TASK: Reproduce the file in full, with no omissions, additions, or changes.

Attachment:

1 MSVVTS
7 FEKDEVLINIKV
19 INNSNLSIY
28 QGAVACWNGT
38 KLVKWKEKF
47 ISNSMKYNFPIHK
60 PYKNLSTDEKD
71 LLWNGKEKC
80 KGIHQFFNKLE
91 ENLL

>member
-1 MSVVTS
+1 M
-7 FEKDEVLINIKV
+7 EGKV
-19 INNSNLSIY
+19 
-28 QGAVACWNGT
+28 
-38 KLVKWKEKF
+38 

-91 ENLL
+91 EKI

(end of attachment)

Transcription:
1 MSVVTS
7 FEKDEVLINIKV
19 INNSNLSIY
28 QGAVACWNGT
38 KLVKWKEKF
47 ISNSMKYNFPIHK
60 PYKNLSTDEKD
71 LLWNGKEKC
80 KGIHQFFNKLE
91 ENLL

>member
-1 MSVVTS
+1 M
-7 FEKDEVLINIKV
+7 EGKV
-19 INNSNLSIY
+19 
-28 QGAVACWNGT
+28 
-38 KLVKWKEKF
+38 

-91 ENLL
+91 EKI